Phuong Linh, a sophomore at the Hanoi University of Economics, made her first visit to one of the capitals new café-in-bed shop.
At these novel coffee shops, coffee and other dinks can be served to you in your own private pod with bed, which you’re encouraged to nap in
At another “bed coffee” shop in Hanoi’s Cau Giay District, Linh slept in her pod for an hour during her lunch break. When she awoke feeling refreshed, she took her textbooks to the café’s communal area and joined a group of students immersed in studying there.
“Contrary to our expectations of noisy, busy cafes, the atmosphere here is relatively quiet and emphasizes privacy,” said Linh, who had first tried the new café concept with a friend.
At the café with beds in Cau Giay District, customers are charged VND65.000 (US$2,7) for a drink plus one-hour use of a private single-bed room. After one hour, customers can extend their stay or simply move out into the shared area that looks like any typical coffee shop.
To Linh, the price is not expensive considering that she can both relax and study, the beds are especially spacious, and every pod is equipped with good lighting, an electrical fan, a small desk, a mattress and pillows.
Occupying a pod next to Linh’s, Hai Dang, also a sophomore from Hanoi Trade Union University, is a frequent patron of this café in Cau Giay. Whenever he has classes all day, and during finals at a semester’s end, Dang visits the café at lunch to study and, more importantly, to relax.
“The price here is cheaper than a hostel’s, and the place is clean and just a 7-minute drive from my school,” said 22 year-old Dang.
The coffee & beds model, which was first developed in Japan and South Korea to cater to customers who want to take a break from a busy workday, started making its way to Vietnam several years ago.
Young people relax at a café with beds in Ho Chi Minh City’s Binh Thanh District at noon on March 1, 2023. Photo by VnExpress/Minh Tam
Concentrated in Ho Chi Minh City and Hanoi, these cafes attract mostly young students and office employees who need a quiet place to study or take naps. These venues are often busy on weekends, between noon and early afternoon, or in the evenings.
According to various shop owners, first-time customers end up returning 70-80% of the time.
According to Dieu Linh, a representative from the coffee-in-bed venue in Cau Giay District, her café first opened last October, has 5 floors and 10 spacious pods, which were inspired by South Korean “gosiwon” or matchbox-styled hostels.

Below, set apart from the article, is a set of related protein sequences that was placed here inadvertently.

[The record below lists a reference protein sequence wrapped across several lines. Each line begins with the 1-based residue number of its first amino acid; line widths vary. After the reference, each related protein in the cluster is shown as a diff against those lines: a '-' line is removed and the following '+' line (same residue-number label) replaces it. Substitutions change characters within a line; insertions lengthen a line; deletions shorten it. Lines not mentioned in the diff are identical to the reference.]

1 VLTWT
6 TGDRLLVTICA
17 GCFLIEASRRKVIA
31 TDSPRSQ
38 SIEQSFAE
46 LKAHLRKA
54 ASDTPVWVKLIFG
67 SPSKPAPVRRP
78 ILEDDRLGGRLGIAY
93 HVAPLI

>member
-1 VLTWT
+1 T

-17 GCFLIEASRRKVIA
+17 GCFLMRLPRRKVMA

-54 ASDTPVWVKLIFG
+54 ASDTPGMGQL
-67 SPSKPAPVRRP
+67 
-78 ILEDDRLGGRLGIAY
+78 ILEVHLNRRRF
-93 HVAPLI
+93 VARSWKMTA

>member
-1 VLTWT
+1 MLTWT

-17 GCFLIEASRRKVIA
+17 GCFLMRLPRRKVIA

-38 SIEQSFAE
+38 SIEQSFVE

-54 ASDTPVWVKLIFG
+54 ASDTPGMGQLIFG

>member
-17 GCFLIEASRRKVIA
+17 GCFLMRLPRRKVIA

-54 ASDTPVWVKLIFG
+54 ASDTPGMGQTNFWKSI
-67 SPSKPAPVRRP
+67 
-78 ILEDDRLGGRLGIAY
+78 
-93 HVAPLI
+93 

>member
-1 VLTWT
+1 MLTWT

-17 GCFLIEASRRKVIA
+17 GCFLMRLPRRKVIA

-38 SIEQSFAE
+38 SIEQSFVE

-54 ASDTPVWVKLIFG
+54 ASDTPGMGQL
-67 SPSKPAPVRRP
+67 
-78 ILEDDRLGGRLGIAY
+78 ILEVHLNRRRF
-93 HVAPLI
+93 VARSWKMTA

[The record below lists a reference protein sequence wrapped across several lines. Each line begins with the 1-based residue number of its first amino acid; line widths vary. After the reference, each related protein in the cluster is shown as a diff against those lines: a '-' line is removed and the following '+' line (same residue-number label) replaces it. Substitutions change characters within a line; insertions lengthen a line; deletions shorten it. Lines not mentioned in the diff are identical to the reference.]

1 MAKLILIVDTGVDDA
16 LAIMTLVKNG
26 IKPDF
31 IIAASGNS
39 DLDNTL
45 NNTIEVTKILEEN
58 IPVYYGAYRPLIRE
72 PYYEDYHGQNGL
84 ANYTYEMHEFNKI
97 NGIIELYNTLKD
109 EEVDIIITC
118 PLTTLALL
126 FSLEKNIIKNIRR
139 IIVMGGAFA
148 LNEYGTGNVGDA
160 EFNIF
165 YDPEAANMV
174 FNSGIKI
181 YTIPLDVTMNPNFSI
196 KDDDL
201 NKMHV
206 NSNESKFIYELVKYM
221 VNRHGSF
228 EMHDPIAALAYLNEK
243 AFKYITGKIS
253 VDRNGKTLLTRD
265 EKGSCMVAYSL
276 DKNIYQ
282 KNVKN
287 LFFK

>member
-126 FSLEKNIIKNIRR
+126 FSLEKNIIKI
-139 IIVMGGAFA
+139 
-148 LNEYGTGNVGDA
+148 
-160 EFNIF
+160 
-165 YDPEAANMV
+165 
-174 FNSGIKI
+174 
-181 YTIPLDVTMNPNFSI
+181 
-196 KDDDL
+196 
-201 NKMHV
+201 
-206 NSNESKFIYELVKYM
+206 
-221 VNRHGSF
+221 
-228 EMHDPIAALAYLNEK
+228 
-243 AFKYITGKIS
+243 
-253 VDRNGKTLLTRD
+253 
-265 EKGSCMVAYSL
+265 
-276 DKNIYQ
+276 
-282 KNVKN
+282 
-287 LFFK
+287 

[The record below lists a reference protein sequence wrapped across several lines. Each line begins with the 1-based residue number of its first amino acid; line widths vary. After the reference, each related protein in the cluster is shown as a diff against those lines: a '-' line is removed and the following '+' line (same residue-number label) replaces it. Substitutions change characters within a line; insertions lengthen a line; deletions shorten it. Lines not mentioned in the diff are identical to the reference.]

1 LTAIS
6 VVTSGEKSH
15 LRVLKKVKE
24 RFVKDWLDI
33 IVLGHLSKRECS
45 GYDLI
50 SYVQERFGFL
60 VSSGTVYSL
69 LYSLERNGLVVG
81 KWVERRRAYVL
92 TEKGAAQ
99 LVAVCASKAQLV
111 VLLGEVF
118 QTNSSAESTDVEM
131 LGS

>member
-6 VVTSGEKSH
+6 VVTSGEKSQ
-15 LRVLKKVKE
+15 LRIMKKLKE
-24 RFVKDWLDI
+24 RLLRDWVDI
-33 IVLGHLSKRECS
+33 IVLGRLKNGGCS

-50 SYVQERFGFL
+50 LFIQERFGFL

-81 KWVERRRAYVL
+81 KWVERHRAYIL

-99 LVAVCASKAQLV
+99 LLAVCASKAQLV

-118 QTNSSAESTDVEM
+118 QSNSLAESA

The pods are well furnished, and all bedding sets are replaced anew every day. Depending on service levels, prices range from VND65.000 to 150.000 ($6,3).
While relatively new in Hanoi, the concept has been popular in HCMC for a while. The first entrepreneurs to introduce the coffee-in-bed model to the southern metropolis in 2018 were Soh Saito from Japan and his Vietnamese wife, Nguyen Thuy Duong.
At that time, the couple found that young people in Vietnam lacked private space to take naps and relax.
According to Duong, in the beginning, customers tried the services out of curiosity. But after the Covid-19 pandemic, she said many started to pay more attention to their health, increasingly seeking out their shops to take naps as well as heal and recharge their minds.
For the past 4 years, Duong and her husband’s chain has sprawled out into 7 branches across HCMC, with 40,000 customers registering as members.
Nguyen Mai Anh, a 21-year-old student from the Ho Chi Minh City University of Technology, frequently visits a café with beds near her school in Binh Thanh District at noon to take a nap.
Nguyen Mai Anh often visits this coffee & bed shop in Ho Chi Minh City’s Binh Thanh District 3 to 4 times a week. Photo by VnExpress/Minh Tam
Mai Anh said having a nap at noon relieves stress in her body and her mind becomes more alert. In the past, she used to idle her lunch away at a convenience store to wait for classes in the afternoon.
Another frequent customer of the Binh Thanh District café, Pham Trung Nghia, a 27-year-old office employee, also finds that a half-an-hour nap at noon in a cozy, fragrant and quiet place leaves him feeling refreshed for the rest of the day.
Nghia said when he first tried the café, he felt hesitant when he noticed a camera watching over him in bed. “But after the staff explained the purpose of installing cameras, I felt it was quite a good idea to ensure proper behavior,” he said.
At cafes with beds, cameras are installed in private rooms for security purposes and to discourage sexual behavior for a healthy atmosphere all customers to enjoy.
Besides singles, many couples have also tried these cafes.
On February 28, Quoc Hung from Hanoi’s Gia Lam District also visited the venue in Cau Giay to meet his girlfriend, a senior college student.
The couple looked for some private place to talk. “We’re only here to relax and won’t do anything improper so we don’t feel bothered by the camera,” said the 27-year-old customer. Hung found the services interesting and said he would return.
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